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Gov. Scott reacts to race-based education goals for Florida students

3:41 PM, Oct 18, 2012   |    comments
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Tallahassee, Florida - Florida's State Board of Education is suddenly a national lightning rod because of its controversial new education plan setting goals for students based in part on their race.

The board has adopted a strategic plan that includes goals for subgroups of students.

The plan says 90 percent of Asian students should read at grade level by 2018, while the targets are set at 88 percent for white students, 81 percent for Hispanics and 74 percent for black students. Similar goals are set for those racial groups in math.

Critics say setting lower goals for black and Hispanic students is insulting and sends a wrong message that they're not as capable.

Education Commissioner Pam Stewart defends the goals, saying they will help eliminate the achievement gap that exists between subgroups of students.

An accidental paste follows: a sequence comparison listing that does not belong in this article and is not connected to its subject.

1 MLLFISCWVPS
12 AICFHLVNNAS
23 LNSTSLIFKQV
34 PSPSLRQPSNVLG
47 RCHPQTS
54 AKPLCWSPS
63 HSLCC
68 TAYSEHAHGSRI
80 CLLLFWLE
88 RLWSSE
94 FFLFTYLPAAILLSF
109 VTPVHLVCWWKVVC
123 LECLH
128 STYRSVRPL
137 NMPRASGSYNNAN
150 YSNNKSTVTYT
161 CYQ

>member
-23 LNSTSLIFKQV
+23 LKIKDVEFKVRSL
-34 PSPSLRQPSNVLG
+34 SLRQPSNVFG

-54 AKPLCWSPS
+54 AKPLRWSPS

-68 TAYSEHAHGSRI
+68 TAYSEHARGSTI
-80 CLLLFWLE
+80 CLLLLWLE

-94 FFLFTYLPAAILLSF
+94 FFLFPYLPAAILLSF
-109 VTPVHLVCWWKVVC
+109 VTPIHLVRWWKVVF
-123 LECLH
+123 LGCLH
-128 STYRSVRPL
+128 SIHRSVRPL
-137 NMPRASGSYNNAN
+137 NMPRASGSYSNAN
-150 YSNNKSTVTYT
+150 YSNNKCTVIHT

Gov. Rick Scott is calling on the board to rework the education plan so it clearly states that all students can perform well regardless of their race or background.

But when Scott was pressed by reporters Thursday on whether he specifically wants the board to remove the race-based goals, he would not endorse that idea.

"I want them to focus on, how do we make sure every child is proficient. I've been governor for 21 months and I travel the state. I have not met one student who doesn't say, 'Look, I'd like to do well in school. I'd like to be able to get a job.' We know all students can learn. We know all students can become proficient so our job is to create a system that 100 percent of the students are proficient."

A reporter followed up: "Could you be more specific? Do you want them to change the standards broken down by race or not?"

Scott replied: "What I want the Board of Education to do is exactly what I'm doing. Focus on making sure every child is proficient. The goal is 100 percent of the children are proficient in the areas that we care about."

Florida is required by the federal government to keep track of how students perform based on their race and background.

That information shows 76 percent of Asians are reading at grade level, while the percentage is 69 percent among white students, 53 percent among Hispanics and 38 percent among black students.

Dave Heller

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